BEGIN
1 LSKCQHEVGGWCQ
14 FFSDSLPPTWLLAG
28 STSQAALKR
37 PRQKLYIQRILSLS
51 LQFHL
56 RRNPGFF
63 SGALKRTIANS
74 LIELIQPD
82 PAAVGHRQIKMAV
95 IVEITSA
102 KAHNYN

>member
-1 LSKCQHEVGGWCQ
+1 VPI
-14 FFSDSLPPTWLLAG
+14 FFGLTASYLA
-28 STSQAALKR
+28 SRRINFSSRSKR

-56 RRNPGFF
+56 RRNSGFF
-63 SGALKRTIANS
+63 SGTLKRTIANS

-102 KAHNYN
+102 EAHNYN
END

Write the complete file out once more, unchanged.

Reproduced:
1 LSKCQHEVGGWCQ
14 FFSDSLPPTWLLAG
28 STSQAALKR
37 PRQKLYIQRILSLS
51 LQFHL
56 RRNPGFF
63 SGALKRTIANS
74 LIELIQPD
82 PAAVGHRQIKMAV
95 IVEITSA
102 KAHNYN

>member
-1 LSKCQHEVGGWCQ
+1 VPI
-14 FFSDSLPPTWLLAG
+14 FFGLTASYLA
-28 STSQAALKR
+28 SRRINFSSRSKR

-56 RRNPGFF
+56 RRNSGFF
-63 SGALKRTIANS
+63 SGTLKRTIANS

-102 KAHNYN
+102 EAHNYN